The Mortgage Guide for First-Time Buyers (Part One)

6/22/18

mortgage loan

If you've decided recently that it's time for you to get your own house, a place to call home, then you've undoubtedly considered mortgages.

Mortgages can be confusing and the terms of a loan can be equally complex. In fact, according to data collected in September 2016, more than half (59%) of homeowners stated that they wished they had a better understanding of the terms and conditions of their mortgage. So rather than jumping in head first and possibly getting yourself into something you don't fully understand, take a quick look at this beginner's guide to mortgages.

What's a mortgage?

Before you can understand the legal intricacies of a mortgage, you should first understand what a mortgage is. Basically, a mortgage is a loan you receive to purchase real estate, usually a primary residence. Mortgage loans are provided by a mortgage company, who you will then repay your loan back to on a monthly basis (with interest) for the duration of the loan.

What do I need for approval?

Approval for a mortgage loan will be based on a few factors. Primarily, the lender wants to know if they're going to get their money back if they let you borrow it. So, they'll look at your income to ensure that you've had a steady income that can handle repaying the kind of capital you're about to receive. Then they'll take a look at your credit score/history and look for any bad marks or low scores. Typically, the lower your score, the higher your interest rates will be. Finally, they'll look at your DTI, or debt-to-income ratio, which indicates how much debt you have in comparison to how much money you bring in. The lower the number, the better your chances are of getting approved (and getting a lower interest rate).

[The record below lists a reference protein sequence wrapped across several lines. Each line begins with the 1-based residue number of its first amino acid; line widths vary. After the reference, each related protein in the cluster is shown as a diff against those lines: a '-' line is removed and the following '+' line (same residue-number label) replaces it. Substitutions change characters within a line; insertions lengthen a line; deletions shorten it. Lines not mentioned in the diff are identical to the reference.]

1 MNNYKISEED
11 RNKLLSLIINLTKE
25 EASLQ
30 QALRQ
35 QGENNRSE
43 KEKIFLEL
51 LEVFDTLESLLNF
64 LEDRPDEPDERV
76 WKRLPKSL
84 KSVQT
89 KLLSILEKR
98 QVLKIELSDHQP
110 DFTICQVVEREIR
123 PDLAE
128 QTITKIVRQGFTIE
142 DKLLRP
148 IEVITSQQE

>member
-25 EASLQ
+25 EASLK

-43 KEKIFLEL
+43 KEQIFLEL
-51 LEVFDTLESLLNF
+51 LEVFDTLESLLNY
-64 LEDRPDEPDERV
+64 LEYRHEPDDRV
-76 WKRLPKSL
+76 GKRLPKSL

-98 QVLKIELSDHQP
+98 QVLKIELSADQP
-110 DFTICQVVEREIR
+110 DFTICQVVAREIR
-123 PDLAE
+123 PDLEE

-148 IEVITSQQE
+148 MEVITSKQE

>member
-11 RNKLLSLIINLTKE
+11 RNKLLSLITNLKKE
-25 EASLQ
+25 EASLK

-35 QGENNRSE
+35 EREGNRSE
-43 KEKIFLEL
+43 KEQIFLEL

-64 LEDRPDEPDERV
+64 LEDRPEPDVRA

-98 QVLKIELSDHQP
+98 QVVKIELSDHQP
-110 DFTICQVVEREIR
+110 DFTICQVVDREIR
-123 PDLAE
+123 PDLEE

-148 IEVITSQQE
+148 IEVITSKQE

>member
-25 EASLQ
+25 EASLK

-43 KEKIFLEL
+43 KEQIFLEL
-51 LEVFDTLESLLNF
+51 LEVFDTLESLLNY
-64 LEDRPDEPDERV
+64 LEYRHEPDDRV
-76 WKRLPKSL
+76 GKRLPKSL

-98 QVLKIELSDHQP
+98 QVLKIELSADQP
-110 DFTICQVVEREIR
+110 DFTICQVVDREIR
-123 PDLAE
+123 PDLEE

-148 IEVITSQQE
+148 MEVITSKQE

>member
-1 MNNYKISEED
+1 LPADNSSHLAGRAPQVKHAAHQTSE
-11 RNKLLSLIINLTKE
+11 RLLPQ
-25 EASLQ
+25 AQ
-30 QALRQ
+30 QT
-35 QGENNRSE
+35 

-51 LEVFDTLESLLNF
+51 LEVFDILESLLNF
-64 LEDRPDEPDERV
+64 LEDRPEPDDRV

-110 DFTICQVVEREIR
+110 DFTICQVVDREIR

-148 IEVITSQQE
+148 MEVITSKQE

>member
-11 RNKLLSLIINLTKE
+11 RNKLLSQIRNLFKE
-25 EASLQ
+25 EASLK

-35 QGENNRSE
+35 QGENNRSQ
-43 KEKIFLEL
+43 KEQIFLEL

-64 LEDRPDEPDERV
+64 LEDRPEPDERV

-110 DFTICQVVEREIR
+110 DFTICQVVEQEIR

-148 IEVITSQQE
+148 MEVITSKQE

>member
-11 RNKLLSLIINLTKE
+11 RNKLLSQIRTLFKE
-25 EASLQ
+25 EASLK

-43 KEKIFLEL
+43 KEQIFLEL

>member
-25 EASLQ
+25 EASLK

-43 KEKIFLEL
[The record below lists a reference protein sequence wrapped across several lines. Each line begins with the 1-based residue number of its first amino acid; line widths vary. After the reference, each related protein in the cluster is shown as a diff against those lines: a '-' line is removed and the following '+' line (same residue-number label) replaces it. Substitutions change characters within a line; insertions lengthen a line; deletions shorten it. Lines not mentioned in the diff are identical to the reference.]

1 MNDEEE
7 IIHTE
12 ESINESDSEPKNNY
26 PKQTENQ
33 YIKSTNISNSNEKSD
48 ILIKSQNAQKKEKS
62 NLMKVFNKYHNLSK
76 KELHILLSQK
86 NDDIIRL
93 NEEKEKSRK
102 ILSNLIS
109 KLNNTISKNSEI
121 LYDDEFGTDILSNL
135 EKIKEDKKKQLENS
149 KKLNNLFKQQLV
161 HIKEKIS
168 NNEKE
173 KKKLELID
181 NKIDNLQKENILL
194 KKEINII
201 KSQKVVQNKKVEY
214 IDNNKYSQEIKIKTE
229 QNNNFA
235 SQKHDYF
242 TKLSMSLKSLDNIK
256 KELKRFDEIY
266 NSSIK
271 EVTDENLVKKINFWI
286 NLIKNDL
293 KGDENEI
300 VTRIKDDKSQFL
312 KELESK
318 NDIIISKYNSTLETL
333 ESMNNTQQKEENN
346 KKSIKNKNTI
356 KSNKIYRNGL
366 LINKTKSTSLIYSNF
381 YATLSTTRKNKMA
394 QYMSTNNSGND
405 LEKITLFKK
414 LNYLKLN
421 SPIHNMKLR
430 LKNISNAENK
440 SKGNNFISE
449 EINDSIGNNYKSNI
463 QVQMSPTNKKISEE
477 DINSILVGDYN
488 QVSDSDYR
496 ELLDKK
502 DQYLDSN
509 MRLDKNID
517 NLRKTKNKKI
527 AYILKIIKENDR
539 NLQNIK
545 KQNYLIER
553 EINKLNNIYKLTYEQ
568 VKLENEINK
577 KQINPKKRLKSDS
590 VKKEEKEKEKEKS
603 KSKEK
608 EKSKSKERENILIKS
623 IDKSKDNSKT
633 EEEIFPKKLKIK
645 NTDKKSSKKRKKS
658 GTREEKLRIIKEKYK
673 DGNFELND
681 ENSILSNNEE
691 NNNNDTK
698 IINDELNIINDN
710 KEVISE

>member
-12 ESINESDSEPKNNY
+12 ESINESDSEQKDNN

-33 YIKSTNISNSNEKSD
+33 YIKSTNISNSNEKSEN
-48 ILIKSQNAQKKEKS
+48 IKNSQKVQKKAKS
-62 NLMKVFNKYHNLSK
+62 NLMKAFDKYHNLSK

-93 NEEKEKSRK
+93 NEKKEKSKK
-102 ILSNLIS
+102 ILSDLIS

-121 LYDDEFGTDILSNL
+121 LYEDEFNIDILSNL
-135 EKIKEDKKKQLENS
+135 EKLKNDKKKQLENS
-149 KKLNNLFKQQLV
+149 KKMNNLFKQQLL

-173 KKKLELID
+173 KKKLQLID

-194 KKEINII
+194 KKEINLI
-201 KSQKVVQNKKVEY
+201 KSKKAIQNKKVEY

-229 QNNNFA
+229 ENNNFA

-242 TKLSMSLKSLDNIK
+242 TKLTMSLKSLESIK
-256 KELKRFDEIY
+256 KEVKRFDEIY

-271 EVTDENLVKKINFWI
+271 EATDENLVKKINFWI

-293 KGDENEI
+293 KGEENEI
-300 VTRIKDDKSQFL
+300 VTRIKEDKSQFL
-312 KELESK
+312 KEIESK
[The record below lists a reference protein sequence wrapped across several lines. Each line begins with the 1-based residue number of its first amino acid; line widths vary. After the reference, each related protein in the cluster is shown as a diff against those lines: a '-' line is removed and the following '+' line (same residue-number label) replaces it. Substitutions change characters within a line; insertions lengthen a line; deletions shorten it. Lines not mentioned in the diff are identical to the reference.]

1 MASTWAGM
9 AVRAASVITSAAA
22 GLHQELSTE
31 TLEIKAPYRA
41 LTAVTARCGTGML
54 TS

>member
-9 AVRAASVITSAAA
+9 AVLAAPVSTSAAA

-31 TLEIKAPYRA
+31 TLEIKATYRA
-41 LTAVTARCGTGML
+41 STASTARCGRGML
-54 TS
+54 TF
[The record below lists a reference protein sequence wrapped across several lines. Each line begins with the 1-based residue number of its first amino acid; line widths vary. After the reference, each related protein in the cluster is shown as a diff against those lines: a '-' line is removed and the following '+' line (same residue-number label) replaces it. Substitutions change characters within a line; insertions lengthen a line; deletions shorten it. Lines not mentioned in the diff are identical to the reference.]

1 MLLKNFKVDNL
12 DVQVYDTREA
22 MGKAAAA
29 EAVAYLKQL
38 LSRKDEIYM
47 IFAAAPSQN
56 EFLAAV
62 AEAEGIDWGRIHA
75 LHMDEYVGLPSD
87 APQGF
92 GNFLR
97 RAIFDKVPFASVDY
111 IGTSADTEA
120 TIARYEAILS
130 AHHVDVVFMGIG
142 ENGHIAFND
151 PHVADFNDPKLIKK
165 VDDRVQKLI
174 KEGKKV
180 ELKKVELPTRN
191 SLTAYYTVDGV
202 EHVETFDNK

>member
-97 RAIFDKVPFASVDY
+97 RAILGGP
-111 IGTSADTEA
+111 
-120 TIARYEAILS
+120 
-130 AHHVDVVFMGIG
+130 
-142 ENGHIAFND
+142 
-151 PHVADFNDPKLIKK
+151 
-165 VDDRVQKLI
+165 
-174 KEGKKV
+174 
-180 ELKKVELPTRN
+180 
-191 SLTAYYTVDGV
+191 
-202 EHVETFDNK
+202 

Interest Rate Options

You (usually) have two options when it comes to mortgages: fixed rate or adjustable rate. Fixed rate means that your interest rate will remain the same throughout the entire life of the loan, never fluctuating. Fixed rates can be a good choice if you want to lock-in your rate and plan on staying in your home for awhile. Adjustable rates will have a fixed rate for a certain period of time, typically five years, and then can go up or down after that. People who don't plan on being in their house for more than five years tend to choose adjustable rates because the initial rate is often lower.

Mortgages can be tricky to navigate, but they don't have to be. With tools like mortgage calculators and the help of financial institutions, you can fully understand your mortgage loan before signing.

If you want to talk about home loans or are looking to refinance your mortgage, give us a call today. We can walk you through the process so everyone is on the same page.







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